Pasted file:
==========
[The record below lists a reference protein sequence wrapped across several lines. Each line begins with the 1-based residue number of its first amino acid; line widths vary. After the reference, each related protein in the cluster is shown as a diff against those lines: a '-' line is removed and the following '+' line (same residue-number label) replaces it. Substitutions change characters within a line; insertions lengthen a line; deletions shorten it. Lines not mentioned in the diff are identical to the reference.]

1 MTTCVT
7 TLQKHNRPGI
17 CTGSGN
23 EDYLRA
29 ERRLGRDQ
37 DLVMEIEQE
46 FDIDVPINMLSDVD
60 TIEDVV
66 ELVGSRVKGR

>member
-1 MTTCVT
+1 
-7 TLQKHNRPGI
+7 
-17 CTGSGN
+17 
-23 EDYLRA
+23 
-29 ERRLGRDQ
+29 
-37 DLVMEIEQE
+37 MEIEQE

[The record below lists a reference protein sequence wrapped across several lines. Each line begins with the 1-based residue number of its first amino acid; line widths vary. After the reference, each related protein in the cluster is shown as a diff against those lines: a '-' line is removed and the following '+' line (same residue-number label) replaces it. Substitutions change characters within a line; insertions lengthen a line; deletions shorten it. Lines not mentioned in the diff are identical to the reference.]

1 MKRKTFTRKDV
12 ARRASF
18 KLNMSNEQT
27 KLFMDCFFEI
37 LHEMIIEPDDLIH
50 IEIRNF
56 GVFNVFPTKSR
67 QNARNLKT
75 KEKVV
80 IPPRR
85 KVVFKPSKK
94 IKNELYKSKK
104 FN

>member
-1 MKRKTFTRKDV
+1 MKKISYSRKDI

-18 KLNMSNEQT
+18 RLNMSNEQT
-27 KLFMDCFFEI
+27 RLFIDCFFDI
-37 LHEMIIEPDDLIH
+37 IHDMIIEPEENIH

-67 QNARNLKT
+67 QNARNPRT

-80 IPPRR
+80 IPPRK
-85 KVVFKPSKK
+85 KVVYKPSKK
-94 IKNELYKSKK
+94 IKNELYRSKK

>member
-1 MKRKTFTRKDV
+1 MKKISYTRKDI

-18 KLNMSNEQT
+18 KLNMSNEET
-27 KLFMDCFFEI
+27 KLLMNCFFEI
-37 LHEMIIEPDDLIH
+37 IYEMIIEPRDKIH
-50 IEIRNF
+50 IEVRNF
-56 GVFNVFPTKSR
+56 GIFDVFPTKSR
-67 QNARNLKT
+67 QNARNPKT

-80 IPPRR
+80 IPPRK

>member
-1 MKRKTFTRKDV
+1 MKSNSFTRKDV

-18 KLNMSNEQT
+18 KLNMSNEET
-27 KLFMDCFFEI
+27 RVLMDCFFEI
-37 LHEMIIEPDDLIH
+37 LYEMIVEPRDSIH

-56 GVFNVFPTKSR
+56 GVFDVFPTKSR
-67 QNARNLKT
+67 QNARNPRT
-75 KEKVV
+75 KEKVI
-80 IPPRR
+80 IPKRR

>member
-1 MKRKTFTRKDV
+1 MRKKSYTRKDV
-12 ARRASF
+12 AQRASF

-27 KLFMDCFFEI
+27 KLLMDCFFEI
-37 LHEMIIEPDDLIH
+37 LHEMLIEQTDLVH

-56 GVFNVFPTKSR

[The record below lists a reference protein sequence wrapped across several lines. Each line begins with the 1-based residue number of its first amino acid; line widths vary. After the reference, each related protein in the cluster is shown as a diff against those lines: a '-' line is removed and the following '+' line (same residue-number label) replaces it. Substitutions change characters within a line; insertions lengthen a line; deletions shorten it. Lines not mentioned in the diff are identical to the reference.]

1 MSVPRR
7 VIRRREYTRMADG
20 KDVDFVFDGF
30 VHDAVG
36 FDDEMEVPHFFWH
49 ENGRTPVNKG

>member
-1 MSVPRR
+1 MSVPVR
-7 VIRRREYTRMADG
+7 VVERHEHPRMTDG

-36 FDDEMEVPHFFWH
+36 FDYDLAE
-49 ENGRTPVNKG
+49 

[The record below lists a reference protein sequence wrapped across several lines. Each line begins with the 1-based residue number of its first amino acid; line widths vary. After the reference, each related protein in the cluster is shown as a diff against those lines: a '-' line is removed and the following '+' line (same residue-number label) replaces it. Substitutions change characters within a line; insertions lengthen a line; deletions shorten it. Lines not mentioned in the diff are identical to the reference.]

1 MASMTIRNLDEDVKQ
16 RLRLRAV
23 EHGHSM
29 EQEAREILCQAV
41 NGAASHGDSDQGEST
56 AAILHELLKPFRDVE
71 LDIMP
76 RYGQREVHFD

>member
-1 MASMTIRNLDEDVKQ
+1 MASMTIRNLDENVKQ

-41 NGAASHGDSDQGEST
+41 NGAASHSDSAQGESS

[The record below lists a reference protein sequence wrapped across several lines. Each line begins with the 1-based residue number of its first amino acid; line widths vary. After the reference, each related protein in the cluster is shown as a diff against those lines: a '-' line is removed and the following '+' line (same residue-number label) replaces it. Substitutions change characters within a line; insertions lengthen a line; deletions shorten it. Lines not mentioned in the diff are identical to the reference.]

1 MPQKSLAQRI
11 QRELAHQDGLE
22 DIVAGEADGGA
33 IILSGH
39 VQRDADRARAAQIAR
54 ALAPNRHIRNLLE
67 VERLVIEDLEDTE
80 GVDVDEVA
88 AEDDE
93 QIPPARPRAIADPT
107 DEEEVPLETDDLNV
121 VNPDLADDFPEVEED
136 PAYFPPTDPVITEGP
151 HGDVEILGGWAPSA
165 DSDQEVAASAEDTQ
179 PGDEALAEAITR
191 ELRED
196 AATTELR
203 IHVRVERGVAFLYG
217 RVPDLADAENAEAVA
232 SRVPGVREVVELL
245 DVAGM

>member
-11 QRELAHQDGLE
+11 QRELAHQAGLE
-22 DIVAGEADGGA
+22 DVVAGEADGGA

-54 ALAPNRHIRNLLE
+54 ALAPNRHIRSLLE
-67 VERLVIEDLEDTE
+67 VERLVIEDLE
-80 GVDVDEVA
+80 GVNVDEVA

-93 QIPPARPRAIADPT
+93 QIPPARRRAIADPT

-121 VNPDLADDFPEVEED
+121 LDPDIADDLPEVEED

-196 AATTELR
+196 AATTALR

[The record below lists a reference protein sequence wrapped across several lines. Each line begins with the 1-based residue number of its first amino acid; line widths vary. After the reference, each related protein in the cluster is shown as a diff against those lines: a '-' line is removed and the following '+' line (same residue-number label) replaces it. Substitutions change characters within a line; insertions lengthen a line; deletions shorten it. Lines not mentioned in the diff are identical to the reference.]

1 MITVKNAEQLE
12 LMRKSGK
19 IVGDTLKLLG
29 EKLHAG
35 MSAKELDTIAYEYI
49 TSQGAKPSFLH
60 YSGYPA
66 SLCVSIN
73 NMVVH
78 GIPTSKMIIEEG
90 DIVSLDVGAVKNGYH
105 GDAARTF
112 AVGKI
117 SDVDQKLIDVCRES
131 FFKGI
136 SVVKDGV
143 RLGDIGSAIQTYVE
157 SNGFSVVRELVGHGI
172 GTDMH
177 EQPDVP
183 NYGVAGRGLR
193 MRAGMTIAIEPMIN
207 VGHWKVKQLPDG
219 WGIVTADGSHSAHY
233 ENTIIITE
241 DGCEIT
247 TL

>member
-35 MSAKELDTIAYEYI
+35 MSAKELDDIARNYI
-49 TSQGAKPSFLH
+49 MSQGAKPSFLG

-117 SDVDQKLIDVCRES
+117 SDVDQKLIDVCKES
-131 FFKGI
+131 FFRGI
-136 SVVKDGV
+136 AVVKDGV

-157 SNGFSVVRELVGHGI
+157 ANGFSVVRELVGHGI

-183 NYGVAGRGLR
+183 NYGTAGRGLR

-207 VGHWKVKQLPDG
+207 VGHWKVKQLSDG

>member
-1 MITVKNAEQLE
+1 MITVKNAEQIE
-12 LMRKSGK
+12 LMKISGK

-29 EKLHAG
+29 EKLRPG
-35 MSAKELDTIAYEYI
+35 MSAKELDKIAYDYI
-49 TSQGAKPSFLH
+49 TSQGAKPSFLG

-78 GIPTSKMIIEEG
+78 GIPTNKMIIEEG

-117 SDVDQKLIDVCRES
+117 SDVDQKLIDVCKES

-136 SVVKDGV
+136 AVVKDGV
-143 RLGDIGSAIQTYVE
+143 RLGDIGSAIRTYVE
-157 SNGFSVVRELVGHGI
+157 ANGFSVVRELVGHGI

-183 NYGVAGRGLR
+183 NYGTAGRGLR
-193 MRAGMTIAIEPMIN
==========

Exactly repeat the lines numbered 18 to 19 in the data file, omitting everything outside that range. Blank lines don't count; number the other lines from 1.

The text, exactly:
-23 EDYLRA
+23 